How does the seminar or discussion method serve the goal of preparing students for the world? To consider this we will have to look in detail at some aspects of the method, because superficially many of its features can look like dogmatic skepticism when they are really methodological necessities to cultivate critical reflection in students. The environment of a seminar at St. John’s, that is, can appear very relativistic at first. The school’s culture even avoids referring to professors (called “tutors” in the argot) by any kind of special titles, preferring to have everyone go by “Mr. Smith” or “Ms. Jones.” Though the tutor has a key role in guiding discussion and keeping the threads of the conversation coherent, his role is certainly not to guide the discussion towards some predetermined goal or interpretation of the text.

Having read some of the same texts for philosophy courses in my undergraduate career and then again at St. John’s, I would explain the difference this way: in my undergrad courses, our goal in reading and preparing was to come up with a credible interpretation of the text. What counted as a credible interpretation, however, was always subtly oriented towards approximating what we thought the professor’s interpretation would be. Any time the professor expressed a definite opinion on any topic in the text, further inquiry along those lines was subtly precluded.

At St. John’s, on the other hand, most tutors practice a pious reticence towards giving away their own interpretation. This puts the burden on the individual student to come up with an interpretation he can stand by. Now obviously some are more careful in forming these interpretations than others, so that you will occasionally hear a really off the wall reading of, say, Kant. The odd thing is that even outright misunderstandings seem to add to one’s understanding: they force you to confront elements of the text you may have a tendency to ignore, and trying to sift what is wrong about the mistaken interpretations sharpens your own even if you don’t revise your own in the process—and obviously you often have to.

What may appear relativistic initially, then, actually serves the purpose of working towards the interpretation of a text that has objective content. Bona fide relativism would not be so effortful: all it would require is the exchange of opinions, and then we could go away thinking the same thing we thought before. There would be no need to engage in real conversation, the turning-together of our thoughts in an attempt to get at the truth. And yet it is precisely this messy and difficult activity that the St. John’s seminar attempts to foster.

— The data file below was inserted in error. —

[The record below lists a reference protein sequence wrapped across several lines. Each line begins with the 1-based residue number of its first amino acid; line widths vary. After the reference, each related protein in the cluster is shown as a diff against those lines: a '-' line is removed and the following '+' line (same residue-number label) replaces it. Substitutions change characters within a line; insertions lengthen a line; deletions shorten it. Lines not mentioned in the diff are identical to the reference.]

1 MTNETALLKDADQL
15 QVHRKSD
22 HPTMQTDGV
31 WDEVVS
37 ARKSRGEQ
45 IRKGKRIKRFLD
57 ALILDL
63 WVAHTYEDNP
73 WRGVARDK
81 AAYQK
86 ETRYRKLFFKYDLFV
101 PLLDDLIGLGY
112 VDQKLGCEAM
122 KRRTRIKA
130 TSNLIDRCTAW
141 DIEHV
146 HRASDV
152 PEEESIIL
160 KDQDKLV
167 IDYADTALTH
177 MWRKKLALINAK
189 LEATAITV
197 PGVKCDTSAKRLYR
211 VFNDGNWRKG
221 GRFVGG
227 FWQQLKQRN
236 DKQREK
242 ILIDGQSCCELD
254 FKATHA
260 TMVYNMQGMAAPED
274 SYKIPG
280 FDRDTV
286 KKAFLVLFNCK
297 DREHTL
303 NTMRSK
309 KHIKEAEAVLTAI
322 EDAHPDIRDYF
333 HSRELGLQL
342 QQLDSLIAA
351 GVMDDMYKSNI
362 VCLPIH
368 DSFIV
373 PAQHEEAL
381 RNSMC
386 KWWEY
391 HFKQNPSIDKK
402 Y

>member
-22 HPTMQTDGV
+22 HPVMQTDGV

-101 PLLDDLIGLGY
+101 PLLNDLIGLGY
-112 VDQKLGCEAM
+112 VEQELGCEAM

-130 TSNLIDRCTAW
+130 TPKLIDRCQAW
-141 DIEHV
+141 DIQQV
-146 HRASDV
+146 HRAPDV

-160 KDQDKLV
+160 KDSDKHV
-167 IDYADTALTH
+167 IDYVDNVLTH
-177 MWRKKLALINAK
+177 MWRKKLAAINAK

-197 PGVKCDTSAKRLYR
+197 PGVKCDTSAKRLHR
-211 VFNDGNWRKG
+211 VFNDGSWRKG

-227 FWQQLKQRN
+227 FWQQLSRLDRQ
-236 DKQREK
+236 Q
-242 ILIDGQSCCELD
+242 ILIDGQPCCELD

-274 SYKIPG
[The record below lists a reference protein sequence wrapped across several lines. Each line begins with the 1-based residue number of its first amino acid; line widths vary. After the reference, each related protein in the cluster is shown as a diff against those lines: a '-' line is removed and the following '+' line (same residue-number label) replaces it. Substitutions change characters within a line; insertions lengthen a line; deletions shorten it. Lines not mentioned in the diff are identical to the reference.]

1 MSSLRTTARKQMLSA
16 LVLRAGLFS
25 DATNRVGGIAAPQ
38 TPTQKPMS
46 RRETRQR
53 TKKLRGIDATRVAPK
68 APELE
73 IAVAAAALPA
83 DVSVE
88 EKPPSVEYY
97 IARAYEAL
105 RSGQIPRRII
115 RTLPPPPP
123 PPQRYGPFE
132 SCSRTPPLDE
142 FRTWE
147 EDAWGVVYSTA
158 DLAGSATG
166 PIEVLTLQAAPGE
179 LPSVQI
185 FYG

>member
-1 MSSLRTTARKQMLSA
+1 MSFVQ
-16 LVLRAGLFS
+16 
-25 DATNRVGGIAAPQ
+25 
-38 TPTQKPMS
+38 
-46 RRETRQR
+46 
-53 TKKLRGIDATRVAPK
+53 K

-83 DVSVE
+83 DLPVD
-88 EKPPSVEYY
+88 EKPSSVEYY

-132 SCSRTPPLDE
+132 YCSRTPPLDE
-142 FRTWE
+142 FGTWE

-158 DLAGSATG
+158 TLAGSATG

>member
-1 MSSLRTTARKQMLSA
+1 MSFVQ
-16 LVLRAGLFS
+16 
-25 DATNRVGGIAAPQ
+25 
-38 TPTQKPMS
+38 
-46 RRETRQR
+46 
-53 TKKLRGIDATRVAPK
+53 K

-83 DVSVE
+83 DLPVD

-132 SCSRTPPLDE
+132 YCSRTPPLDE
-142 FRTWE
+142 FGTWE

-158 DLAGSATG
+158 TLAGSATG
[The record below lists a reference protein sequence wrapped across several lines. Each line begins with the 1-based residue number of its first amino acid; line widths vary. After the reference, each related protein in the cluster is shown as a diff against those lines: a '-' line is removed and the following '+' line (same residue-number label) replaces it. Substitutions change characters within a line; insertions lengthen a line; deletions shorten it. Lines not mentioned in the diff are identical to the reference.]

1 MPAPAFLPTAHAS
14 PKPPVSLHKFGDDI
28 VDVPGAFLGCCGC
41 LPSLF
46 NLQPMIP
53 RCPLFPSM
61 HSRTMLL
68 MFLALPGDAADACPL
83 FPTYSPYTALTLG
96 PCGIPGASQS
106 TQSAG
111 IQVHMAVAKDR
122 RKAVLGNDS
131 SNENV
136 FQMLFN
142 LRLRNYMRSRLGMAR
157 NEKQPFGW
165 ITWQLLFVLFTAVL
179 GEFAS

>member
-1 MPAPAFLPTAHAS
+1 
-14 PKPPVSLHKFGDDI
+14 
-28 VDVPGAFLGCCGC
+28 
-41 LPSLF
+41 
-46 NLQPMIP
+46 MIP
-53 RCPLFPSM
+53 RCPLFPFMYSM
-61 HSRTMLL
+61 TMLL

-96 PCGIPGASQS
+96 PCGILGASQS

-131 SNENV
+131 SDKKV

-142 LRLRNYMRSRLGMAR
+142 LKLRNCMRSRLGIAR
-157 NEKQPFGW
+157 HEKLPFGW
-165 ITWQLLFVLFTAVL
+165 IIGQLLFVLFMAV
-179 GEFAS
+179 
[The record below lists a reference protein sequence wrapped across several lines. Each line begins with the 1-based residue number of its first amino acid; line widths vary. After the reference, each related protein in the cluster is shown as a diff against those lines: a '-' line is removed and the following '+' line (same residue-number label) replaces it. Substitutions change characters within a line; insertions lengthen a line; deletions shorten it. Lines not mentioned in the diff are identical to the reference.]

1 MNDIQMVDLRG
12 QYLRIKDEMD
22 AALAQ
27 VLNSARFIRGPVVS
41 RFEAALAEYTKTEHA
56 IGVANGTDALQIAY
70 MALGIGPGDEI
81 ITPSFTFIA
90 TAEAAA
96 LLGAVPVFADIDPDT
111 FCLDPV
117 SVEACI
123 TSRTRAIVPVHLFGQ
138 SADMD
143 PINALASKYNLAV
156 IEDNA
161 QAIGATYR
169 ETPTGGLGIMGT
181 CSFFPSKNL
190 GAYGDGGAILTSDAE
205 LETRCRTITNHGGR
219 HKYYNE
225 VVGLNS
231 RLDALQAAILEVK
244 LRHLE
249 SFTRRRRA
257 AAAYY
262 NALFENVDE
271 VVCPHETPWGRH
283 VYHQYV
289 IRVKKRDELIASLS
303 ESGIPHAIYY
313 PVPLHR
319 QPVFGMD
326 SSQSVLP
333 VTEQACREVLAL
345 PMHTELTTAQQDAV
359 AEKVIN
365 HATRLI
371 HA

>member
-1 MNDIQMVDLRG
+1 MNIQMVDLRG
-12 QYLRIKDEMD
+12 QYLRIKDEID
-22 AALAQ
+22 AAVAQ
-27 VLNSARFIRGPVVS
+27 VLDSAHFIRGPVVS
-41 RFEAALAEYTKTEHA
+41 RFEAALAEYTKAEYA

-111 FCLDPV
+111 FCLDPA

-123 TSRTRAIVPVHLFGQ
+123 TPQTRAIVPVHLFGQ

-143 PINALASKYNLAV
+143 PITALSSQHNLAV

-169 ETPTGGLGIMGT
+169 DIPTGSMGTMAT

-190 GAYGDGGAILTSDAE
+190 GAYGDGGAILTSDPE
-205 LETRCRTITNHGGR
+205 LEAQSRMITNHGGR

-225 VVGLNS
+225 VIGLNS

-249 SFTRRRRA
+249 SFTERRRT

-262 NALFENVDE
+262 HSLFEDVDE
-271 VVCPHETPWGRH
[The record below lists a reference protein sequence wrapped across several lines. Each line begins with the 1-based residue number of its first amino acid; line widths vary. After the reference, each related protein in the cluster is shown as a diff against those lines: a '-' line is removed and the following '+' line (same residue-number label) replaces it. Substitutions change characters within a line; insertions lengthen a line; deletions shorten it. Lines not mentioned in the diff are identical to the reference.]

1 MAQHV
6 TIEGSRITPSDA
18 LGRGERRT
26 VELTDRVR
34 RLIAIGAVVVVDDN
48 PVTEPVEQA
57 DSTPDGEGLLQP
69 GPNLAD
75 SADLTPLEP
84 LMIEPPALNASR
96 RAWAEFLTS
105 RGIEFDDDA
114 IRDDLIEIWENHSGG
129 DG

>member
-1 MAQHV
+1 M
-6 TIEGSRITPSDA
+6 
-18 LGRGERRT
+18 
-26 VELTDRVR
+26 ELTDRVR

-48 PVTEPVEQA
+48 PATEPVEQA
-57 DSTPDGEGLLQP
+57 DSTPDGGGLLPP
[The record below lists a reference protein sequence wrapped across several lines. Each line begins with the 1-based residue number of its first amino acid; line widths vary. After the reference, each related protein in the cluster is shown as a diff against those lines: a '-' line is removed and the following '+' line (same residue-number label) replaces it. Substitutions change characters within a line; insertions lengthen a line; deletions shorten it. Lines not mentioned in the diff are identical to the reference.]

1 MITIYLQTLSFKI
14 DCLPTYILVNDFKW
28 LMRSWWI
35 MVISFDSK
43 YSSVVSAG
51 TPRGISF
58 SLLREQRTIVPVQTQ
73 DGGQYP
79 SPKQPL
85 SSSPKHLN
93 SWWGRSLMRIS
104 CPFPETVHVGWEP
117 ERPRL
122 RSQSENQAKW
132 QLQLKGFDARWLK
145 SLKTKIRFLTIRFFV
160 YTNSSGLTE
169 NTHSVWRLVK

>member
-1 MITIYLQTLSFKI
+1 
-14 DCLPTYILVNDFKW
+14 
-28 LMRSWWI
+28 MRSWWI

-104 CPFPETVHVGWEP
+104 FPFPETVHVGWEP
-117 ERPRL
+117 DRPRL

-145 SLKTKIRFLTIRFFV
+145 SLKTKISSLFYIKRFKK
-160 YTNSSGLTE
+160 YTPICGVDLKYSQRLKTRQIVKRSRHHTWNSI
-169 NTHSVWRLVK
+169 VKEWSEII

Another feature of the St. John’s culture that can appear relativistic is the emphasis on questions instead of answers. It is often considered no fault in a St. John’s paper if it starts with a question that it never gets to answer. Instead of setting out to prove a definite thesis students are often encouraged to explore a question. But this exploration is not intended to be aimless: it must work towards a better understanding of the question, and when appropriate towards an answer. To the uninitiated it would be easy to think that this is because St. John’s believes there are no answers worth arriving at. But the most casual conversation with students and faculty will reveal that most are quite opinionated, even dogmatically so. (And not just opinionated about the standard liberal convictions: one finds conservative religious people rubbing elbows with atheist existentialists.)

The emphasis on questions is methodological and pedagogical, not borne of epistemological pessimism. The point is that questions better exercise our faculties of inquiry and contemplation than answers often do. Students who think they must prove something do not take as many risks. Often, in fact, a kind of academic hypocrisy arises: students always feel they must project more understanding than they actually possess. If they have a 50 page reading assignment, of which they understood a page and a half, which part will they want to discuss when they come to class? Which part will they want to write about when essay writing time comes? The page and a half, of course, because their “insights” into this will show the teacher they are smart, capable students.. But their time would be better spent wrestling with the forty-eight and a half pages they did not understand.